Raymond Hunthausen discusses his time as Bishop of Helena in this 1972 photograph.

His passion for peace became internationally known when he protested the proliferation of nuclear weapons, including the housing of Trident missile submarines on Puget Sound, which he deemed the “Auschwitz of Puget Sound.” At this time, he also declared, “Our nuclear war preparations are the global crucifixion of Jesus.”

So convinced was he of the immorality of the buildup of nuclear arms that he began to withhold one-half of his own income taxes in 1982. He spoke of his decision before a crowd of some 650 people at St. Ann’s Catholic Church in Butte that year, in a talk entitled “Nuclear Weapons: A Christian Response.”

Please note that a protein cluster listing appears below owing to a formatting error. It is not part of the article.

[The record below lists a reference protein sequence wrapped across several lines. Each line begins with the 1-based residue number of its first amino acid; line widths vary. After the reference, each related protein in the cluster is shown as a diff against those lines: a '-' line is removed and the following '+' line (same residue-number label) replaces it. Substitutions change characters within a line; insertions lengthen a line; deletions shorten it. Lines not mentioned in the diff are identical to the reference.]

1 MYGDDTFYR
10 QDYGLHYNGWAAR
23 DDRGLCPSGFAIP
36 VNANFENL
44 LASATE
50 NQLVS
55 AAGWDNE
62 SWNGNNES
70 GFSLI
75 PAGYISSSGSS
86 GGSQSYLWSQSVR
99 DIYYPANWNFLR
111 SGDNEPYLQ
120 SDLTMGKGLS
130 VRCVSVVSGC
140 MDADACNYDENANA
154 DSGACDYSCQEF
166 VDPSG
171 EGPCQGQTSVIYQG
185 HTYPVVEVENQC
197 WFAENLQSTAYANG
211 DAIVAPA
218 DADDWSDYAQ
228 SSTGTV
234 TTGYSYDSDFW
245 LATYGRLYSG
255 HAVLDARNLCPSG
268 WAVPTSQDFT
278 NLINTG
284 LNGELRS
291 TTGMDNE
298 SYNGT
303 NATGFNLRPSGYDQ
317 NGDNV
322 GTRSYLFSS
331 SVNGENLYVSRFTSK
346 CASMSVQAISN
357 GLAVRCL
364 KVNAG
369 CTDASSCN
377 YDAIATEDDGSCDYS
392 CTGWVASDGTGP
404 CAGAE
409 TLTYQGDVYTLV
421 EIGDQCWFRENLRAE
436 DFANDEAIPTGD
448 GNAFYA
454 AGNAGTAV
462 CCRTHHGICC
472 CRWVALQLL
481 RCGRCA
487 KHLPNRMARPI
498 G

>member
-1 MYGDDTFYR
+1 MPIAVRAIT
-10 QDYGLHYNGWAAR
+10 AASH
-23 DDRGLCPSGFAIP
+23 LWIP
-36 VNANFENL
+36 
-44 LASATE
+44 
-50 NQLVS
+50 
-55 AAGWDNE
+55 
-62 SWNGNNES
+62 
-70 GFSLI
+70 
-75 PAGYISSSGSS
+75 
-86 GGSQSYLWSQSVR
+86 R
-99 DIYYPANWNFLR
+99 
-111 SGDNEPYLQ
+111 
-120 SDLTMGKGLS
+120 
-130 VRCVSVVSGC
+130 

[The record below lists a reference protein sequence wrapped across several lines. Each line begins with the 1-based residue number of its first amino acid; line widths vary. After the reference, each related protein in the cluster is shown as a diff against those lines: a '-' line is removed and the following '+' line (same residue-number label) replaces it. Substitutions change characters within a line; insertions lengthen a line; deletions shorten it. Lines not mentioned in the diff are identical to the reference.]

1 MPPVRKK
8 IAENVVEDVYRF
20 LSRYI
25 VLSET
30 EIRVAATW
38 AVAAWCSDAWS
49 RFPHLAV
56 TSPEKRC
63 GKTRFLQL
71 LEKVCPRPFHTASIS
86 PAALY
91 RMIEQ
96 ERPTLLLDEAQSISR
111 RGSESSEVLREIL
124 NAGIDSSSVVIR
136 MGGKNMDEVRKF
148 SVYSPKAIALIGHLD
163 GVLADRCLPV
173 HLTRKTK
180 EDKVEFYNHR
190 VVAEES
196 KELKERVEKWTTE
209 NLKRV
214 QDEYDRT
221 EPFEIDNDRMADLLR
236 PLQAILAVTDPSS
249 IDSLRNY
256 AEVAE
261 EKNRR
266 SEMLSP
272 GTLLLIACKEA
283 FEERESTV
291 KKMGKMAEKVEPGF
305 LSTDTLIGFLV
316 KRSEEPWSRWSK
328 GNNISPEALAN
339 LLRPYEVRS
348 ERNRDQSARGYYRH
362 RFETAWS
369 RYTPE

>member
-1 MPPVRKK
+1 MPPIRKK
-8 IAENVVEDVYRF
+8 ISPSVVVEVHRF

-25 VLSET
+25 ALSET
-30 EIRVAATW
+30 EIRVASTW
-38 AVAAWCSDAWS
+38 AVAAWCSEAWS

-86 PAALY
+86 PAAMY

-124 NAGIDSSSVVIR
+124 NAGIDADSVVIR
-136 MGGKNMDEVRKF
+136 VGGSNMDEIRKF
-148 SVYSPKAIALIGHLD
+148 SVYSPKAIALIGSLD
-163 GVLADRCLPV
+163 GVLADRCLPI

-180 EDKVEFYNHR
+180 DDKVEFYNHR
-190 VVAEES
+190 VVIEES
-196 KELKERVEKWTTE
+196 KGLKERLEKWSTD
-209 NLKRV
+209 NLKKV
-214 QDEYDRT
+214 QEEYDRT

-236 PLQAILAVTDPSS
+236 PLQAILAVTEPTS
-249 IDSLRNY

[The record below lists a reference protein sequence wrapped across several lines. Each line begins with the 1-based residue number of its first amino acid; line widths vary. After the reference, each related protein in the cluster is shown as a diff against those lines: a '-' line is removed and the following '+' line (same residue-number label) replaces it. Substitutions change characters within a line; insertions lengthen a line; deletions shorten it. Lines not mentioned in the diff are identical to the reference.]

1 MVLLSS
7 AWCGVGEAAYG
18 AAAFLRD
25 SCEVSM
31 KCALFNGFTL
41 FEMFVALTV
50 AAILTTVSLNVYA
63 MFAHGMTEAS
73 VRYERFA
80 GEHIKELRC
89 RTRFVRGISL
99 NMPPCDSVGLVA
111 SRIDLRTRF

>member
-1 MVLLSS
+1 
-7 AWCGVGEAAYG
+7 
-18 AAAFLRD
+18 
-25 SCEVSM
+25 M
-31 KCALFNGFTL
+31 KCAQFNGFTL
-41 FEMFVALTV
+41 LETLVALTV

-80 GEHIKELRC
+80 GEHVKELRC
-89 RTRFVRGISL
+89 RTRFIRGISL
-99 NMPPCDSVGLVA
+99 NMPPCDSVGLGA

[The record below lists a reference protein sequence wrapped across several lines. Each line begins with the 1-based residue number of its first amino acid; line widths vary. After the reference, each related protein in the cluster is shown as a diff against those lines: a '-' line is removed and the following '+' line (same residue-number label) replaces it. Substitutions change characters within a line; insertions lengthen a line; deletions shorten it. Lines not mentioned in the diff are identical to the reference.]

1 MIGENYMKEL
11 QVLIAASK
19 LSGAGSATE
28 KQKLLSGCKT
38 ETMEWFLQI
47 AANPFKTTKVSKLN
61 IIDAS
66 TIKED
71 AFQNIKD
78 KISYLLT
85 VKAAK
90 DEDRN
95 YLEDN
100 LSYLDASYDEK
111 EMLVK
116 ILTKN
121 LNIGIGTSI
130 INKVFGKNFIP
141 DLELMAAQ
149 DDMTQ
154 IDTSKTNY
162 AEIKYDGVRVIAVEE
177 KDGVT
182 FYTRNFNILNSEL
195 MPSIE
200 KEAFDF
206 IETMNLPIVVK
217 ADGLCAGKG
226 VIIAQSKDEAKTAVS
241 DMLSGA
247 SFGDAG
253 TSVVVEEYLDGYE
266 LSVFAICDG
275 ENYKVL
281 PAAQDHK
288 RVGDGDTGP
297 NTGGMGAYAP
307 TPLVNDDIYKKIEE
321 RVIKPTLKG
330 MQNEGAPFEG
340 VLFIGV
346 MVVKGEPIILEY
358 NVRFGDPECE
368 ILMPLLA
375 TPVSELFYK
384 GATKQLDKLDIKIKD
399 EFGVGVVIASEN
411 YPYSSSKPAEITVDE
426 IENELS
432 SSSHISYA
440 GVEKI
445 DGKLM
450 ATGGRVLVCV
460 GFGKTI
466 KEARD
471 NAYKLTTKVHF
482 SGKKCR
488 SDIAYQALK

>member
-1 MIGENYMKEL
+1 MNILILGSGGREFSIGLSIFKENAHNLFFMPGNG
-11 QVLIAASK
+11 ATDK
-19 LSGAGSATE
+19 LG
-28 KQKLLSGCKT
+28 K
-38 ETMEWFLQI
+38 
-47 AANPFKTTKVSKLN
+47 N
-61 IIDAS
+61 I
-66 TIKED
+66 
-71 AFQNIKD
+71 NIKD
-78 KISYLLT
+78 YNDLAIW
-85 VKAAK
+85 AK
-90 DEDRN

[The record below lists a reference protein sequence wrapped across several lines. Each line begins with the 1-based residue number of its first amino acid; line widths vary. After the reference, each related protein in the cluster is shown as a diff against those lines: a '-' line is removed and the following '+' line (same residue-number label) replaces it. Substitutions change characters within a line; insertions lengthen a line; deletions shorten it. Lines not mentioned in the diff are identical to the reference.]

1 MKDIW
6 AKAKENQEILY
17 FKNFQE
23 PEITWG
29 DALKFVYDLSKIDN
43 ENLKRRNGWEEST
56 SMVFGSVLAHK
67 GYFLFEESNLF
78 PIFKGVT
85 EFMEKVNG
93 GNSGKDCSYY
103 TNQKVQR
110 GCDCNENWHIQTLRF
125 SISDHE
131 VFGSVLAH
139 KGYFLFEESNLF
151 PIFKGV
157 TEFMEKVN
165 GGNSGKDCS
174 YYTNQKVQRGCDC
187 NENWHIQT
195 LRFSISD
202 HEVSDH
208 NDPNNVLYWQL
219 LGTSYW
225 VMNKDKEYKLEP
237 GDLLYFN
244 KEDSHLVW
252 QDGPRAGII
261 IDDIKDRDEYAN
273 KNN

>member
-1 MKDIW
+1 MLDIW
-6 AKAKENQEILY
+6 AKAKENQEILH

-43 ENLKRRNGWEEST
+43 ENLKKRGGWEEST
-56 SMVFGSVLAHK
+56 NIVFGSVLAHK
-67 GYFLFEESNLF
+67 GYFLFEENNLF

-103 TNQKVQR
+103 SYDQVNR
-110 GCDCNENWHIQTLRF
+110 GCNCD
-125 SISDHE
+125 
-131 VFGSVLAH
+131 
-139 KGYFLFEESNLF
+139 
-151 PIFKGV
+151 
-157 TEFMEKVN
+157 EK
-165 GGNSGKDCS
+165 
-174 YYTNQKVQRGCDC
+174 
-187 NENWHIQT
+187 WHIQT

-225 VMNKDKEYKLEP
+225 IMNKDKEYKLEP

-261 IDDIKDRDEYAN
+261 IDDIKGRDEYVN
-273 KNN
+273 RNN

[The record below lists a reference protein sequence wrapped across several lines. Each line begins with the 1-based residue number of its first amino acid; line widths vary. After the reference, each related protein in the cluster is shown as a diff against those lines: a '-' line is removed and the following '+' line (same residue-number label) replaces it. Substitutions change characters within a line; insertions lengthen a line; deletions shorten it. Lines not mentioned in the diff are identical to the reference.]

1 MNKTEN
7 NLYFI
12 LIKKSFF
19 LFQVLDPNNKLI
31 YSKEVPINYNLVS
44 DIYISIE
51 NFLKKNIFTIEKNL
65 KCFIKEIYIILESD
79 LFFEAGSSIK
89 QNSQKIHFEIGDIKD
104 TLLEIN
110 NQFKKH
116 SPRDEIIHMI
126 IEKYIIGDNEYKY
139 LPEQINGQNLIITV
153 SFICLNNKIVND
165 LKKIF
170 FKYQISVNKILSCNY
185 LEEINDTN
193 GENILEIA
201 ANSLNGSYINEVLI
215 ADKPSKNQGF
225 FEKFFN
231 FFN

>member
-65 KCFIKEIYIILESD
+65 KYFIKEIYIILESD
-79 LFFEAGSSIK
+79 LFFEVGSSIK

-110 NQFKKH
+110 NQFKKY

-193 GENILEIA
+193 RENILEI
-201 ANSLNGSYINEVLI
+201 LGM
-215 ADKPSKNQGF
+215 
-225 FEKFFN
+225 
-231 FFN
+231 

Hunthausen’s willingness to defy conventions drew the scrutiny of the Vatican, which undertook an apostolic visitation in 1983 to look into Hunthausen’s ministry, including some of his public positions and pastoral practices, such as granting dispensation of general absolution for sin to large groups, ministering to divorced Catholics and allowing homosexual Catholics to gather in Church facilities.

In response to these and other deviations from Church norms, the Vatican significantly reduced Hunthausen’s authority in 1985 and appointed Donald Wuerl as auxiliary archbishop. Wuerl was given authority over such areas as liturgy, the education and training of priests and moral issues involving homosexuals. This led more than 13,000 Catholics to sign petitions expressing support for Hunthausen, who was widely popular among parishioners in the archdiocese. And two years later, after the appointment of Thomas J. Murphy as his coadjutor archbishop, those authorities were restored.